By the end of 2023, I was ready to surrender my reading time to something that never lets me down: F-ZERO 99. But then some guy asked me to check out his newsletter or something, and it came with a free novella, which was… an excellent read!

Look, it’s not perfect. There’s a reveal I didn’t need and some pretty predictable events, but the writing is solid, the characters consistent, and even when you know what’s coming, it’s still not annoying. In fact, it usually heightens the emotions you feel during the scene because you know how a character’s feeling about their situation is so perfectly at odds with what the outcome must be that your stomach twists just enough to keep you turning the pages - not to see what happens but how it affects the character. And that’s pretty cool.

This quick read has a nice dash of not-over-the-top magic, a good amount of political intrigue, and even character growth. I’m looking forward to the author’s first full-length novel, Zodak: The Last Shielder. Thorn Borne can be bought on Amazon, but it’s also free if you visit the author’s site and sign up for his mailing list. I definitely recommend giving it a go.

Paul Regnier

Does anyone have that friend who always takes everything seriously and never catches onto your sarcasm? That was me when I started this book. It had a beautiful cover, and I never judge a book strictly by its cover, so don’t judge me for not bothering to read the back matter, which does an excellent job of framing this book as a fun mix of action and comedy.

Anyway, I was about fifty pages in and couldn’t figure out why the protagonist was always making wisecracks in the face of certain death, why the bad guy was so caricatured, and why the dragon spoke like a character from a Monty Python skit.

As soon as I realized what I had stepped into, I could fully embrace it and enjoy this book. I enjoyed the characters, their interactions, quips, and adventures. Jonas, a bard, and his best friend Elrick find themselves in hot water with the evil king of… whatever kingdom they live in. Elrick’s sister (and Jonas’ crush) soon joins them on their misadventures, along with my absolute favorite character, who I won’t spoil for you.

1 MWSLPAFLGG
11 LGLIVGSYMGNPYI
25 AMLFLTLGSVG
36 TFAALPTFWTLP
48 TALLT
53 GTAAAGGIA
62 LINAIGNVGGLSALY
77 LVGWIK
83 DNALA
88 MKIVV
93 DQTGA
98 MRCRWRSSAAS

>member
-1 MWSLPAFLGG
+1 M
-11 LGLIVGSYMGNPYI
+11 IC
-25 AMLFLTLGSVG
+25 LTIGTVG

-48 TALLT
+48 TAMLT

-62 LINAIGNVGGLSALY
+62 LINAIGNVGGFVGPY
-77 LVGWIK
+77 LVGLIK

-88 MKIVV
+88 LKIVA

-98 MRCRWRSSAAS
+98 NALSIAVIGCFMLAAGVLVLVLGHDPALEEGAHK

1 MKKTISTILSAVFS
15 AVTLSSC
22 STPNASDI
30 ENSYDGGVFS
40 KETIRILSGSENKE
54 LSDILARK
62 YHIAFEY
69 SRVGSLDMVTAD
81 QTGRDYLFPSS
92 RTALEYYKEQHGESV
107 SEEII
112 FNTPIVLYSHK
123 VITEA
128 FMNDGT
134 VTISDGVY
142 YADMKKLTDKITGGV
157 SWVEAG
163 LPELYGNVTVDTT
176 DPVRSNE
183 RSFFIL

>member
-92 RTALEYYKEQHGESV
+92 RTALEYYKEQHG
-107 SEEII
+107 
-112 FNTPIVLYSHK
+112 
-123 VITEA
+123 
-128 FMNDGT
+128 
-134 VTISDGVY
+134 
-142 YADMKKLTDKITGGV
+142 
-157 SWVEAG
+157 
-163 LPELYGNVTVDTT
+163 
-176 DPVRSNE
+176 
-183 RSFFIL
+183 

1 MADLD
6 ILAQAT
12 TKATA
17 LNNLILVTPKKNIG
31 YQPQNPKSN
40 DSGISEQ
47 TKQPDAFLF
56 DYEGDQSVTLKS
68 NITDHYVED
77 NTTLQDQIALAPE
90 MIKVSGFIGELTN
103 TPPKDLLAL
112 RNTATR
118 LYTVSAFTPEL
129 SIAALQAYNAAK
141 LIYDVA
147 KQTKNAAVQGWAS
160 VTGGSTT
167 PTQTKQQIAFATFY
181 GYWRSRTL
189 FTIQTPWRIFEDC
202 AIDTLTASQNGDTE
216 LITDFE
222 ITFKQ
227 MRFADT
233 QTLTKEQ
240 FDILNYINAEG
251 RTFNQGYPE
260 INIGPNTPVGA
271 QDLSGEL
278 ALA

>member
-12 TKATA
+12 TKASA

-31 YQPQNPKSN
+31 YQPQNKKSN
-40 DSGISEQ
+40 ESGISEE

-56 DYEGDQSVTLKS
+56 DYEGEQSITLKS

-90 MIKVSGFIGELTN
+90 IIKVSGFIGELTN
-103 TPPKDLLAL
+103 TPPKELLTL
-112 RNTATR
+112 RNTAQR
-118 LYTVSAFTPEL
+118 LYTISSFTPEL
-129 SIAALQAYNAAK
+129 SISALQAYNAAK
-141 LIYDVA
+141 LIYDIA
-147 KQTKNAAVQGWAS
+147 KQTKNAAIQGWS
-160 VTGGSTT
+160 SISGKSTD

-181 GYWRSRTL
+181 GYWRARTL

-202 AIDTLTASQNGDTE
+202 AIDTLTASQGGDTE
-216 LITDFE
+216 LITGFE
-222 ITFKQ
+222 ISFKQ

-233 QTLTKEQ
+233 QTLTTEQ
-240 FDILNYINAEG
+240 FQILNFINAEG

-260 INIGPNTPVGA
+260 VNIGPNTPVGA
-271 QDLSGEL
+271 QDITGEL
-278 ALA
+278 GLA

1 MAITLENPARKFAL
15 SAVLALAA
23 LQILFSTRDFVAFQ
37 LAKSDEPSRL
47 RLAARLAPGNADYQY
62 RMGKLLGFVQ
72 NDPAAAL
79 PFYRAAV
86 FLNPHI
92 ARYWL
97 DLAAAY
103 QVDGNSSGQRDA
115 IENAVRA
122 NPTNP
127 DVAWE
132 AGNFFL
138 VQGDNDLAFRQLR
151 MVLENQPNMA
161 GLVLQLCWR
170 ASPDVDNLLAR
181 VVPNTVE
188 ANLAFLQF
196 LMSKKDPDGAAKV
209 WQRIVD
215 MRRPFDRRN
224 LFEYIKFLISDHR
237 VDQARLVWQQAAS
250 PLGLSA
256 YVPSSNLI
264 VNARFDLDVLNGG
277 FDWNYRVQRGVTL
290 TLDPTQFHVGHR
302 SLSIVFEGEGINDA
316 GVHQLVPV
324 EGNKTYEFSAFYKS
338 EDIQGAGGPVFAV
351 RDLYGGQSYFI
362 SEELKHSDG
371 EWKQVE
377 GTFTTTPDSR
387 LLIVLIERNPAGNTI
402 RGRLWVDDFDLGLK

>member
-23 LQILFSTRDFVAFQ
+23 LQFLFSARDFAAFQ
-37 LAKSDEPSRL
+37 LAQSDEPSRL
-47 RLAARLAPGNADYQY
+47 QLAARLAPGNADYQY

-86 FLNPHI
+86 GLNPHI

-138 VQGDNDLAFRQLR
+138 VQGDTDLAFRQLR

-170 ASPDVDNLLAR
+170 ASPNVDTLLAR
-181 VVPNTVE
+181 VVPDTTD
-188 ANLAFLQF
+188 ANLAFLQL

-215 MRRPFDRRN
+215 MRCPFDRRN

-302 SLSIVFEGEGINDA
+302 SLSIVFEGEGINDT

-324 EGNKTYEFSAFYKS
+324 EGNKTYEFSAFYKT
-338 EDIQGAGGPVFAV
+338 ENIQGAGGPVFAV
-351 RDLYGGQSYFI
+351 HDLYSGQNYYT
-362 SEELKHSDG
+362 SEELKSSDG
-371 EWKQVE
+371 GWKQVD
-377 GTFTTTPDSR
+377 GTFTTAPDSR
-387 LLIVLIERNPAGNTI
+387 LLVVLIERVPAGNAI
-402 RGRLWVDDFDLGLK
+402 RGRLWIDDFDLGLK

The book moves quickly and never leaves you bored or stuck for too long. The band of buddies picks up magical artifacts to aid them on their quest, which I won’t spoil for you. But they are fun. The group makes friends and enemies with different factions throughout the book, who all influence the direction and end of the novel, which is an excellent reward for the reader.

The story isn’t without its faults, but it did make me chuckle and kept me turning pages. I found Jonas’ infatuation with Bree a bit much at times, but not enough to make me put the book down. I’m looking forward to reading more from Regnier and hope we get more stories featuring Jonas in the future.

Mainstream Fiction

Michael Ende

When I started reading this book to my children, I never thought I’d be tearing through page after page, chapter after chapter, as they slept silently in their bunk beds. Someday, they’ll finish the book, and boy (or girl), can I tell you. They are in for a treat. So are you if you pick up this book.

I watched the movie as a kid, a few times as an adult, and a few more times with my kids. It’s an American standard. But the book is so much better! The movie cuts out about halfway through the book, and then the sequel tries to pick up where the first left off, but… 90s kids all know how that movie went. They even made a third movie with Jack Black, but you can’t purchase it on Prime Video. One day, I’ll satisfy my morbid curiosity and find a way to watch that flick, but that’s not what this review is about.